The Language of Feedback

So, today, a colleague of mine and I received a decision on a revised manuscript that we submitted for review.  While the initial reviews were professional and constructive, the reviewers were less than pleased with our revision with one reviewer calling our revised work “quite alarming,” “self-congratulatory,” and saying that the manuscript quite possibly “detracted from the complex, messy and hard work we engage in everyday of working to sustain identities and compose lives as teacher educators” critiquing our lack of critical engagement and inquiry.

Okay, so, clearly, this was not the best work my colleague and I have ever submitted and the way in which our data was addressed could have been more critical and careful.  In fact, the content of the critique allowed us to think about our work differently and we admittedly should have taken more time to resubmit our piece.  However, reading the feedback and having received feedback that was similar in tone previously to an article (though substantively different), made me realize the importance of tone in feedback…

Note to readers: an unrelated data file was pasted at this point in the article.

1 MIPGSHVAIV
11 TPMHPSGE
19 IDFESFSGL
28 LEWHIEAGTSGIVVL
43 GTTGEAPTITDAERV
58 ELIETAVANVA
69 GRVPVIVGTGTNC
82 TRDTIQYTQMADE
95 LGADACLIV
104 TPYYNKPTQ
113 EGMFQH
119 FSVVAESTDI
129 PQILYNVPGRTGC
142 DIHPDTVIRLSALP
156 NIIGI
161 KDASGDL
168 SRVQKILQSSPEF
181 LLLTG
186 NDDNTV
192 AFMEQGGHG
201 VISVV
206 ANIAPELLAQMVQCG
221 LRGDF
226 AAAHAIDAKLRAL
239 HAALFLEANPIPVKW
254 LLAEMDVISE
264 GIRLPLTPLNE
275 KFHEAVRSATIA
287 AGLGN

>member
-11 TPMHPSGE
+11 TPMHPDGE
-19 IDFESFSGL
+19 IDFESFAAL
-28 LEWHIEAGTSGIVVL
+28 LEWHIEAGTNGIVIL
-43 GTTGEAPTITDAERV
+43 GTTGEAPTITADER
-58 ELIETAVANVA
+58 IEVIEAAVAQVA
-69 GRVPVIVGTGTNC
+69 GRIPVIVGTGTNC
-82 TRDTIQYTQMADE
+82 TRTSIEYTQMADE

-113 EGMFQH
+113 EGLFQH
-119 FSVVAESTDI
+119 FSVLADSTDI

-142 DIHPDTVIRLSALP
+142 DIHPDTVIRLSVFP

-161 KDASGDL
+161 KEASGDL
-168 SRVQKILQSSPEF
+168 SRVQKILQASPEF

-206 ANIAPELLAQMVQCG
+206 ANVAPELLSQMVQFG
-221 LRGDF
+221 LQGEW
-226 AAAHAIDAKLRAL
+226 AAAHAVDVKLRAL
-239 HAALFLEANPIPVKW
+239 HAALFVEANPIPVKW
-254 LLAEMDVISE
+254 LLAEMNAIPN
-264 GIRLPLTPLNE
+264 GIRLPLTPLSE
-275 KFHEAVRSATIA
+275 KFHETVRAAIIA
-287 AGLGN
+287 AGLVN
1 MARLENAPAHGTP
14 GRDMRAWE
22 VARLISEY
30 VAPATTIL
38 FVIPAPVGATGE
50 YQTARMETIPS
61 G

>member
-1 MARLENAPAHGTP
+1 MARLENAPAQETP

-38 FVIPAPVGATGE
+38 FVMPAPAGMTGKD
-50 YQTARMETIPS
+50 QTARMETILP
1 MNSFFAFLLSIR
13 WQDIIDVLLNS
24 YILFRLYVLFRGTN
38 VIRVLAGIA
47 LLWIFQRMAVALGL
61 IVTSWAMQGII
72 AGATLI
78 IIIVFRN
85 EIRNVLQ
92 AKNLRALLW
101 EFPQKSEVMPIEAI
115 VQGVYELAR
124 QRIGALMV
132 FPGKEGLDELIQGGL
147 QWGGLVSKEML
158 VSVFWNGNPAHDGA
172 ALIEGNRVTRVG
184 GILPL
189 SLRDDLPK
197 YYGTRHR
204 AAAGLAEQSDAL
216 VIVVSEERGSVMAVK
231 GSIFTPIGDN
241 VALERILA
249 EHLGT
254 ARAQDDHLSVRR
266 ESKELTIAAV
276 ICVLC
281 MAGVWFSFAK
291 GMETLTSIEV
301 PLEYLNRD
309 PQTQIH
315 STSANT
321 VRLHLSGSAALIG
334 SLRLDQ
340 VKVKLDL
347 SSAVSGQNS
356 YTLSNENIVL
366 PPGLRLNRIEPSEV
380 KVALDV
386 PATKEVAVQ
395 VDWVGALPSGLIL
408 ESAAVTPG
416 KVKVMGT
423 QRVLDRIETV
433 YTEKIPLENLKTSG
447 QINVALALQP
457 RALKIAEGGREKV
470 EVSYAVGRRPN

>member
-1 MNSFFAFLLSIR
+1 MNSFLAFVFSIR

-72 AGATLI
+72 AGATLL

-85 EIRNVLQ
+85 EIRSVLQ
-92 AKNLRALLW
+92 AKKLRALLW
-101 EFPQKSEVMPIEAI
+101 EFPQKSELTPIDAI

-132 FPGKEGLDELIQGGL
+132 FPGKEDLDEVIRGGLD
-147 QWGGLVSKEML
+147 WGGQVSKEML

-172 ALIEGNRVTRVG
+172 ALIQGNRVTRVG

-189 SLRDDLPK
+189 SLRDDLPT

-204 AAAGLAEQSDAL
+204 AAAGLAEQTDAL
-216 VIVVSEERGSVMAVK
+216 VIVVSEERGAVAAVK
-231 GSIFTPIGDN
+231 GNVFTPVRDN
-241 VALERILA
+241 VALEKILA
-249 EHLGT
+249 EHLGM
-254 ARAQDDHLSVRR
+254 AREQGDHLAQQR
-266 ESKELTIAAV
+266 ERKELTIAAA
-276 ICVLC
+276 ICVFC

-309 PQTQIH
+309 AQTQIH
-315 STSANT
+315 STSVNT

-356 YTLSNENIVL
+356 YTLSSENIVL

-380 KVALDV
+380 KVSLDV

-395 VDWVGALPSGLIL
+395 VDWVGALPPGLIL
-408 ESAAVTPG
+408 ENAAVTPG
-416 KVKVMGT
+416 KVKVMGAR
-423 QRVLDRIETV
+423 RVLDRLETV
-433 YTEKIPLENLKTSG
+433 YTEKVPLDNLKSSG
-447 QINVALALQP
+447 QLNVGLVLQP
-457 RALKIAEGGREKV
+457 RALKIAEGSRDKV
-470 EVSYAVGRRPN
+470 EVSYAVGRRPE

Web of learning during final class session

Web of learning during final class session